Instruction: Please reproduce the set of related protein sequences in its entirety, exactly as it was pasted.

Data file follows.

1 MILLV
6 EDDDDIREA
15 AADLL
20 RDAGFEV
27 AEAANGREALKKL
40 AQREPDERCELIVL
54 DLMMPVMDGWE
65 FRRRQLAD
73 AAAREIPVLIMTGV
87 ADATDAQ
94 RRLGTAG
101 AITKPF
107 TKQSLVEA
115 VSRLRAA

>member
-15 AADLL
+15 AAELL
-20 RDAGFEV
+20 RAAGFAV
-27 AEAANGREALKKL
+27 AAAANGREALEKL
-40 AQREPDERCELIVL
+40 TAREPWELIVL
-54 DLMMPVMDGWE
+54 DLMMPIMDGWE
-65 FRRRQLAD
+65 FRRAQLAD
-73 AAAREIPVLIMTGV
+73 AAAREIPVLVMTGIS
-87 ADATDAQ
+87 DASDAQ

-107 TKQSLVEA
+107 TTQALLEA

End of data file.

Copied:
1 MILLV
6 EDDDDIREA
15 AADLL
20 RDAGFEV
27 AEAANGREALKKL
40 AQREPDERCELIVL
54 DLMMPVMDGWE
65 FRRRQLAD
73 AAAREIPVLIMTGV
87 ADATDAQ
94 RRLGTAG
101 AITKPF
107 TKQSLVEA
115 VSRLRAA

>member
-15 AADLL
+15 AAELL
-20 RDAGFEV
+20 RAAGFAV
-27 AEAANGREALKKL
+27 AAAANGREALEKL
-40 AQREPDERCELIVL
+40 TAREPWELIVL
-54 DLMMPVMDGWE
+54 DLMMPIMDGWE
-65 FRRRQLAD
+65 FRRAQLAD
-73 AAAREIPVLIMTGV
+73 AAAREIPVLVMTGIS
-87 ADATDAQ
+87 DASDAQ

-107 TKQSLVEA
+107 TTQALLEA